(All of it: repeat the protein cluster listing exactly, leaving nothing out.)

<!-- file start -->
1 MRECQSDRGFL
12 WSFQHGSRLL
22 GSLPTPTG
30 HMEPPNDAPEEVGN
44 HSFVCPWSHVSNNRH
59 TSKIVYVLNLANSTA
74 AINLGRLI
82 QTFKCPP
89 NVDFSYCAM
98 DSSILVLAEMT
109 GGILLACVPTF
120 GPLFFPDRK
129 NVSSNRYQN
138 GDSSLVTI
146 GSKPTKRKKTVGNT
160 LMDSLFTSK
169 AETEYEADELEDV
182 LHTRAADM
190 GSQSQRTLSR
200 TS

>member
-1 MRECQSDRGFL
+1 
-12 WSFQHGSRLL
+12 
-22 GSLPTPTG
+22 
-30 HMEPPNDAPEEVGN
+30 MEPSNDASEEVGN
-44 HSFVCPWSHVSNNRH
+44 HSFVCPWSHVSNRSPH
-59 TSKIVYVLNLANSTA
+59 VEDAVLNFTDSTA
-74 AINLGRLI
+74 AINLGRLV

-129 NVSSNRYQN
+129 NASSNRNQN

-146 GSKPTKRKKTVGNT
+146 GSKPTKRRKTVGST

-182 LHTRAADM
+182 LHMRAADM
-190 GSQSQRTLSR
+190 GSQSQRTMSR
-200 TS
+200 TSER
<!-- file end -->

1 MRECQSDRGFL
12 WSFQHGSRLL
22 GSLPTPTG
30 HMEPPNDAPEEVGN
44 HSFVCPWSHVSNNRH
59 TSKIVYVLNLANSTA
74 AINLGRLI
82 QTFKCPP
89 NVDFSYCAM
98 DSSILVLAEMT
109 GGILLACVPTF
120 GPLFFPDRK
129 NVSSNRYQN
138 GDSSLVTI
146 GSKPTKRKKTVGNT
160 LMDSLFTSK
169 AETEYEADELEDV
182 LHTRAADM
190 GSQSQRTLSR
200 TS

>member
-1 MRECQSDRGFL
+1 
-12 WSFQHGSRLL
+12 
-22 GSLPTPTG
+22 
-30 HMEPPNDAPEEVGN
+30 MEPSNDASEEVGN
-44 HSFVCPWSHVSNNRH
+44 HSFVCPWSHVSNRSPH
-59 TSKIVYVLNLANSTA
+59 VEDAVLNFTDSTA
-74 AINLGRLI
+74 AINLGRLV

-129 NVSSNRYQN
+129 NASSNRNQN

-146 GSKPTKRKKTVGNT
+146 GSKPTKRRKTVGST

-182 LHTRAADM
+182 LHMRAADM
-190 GSQSQRTLSR
+190 GSQSQRTMSR
-200 TS
+200 TSER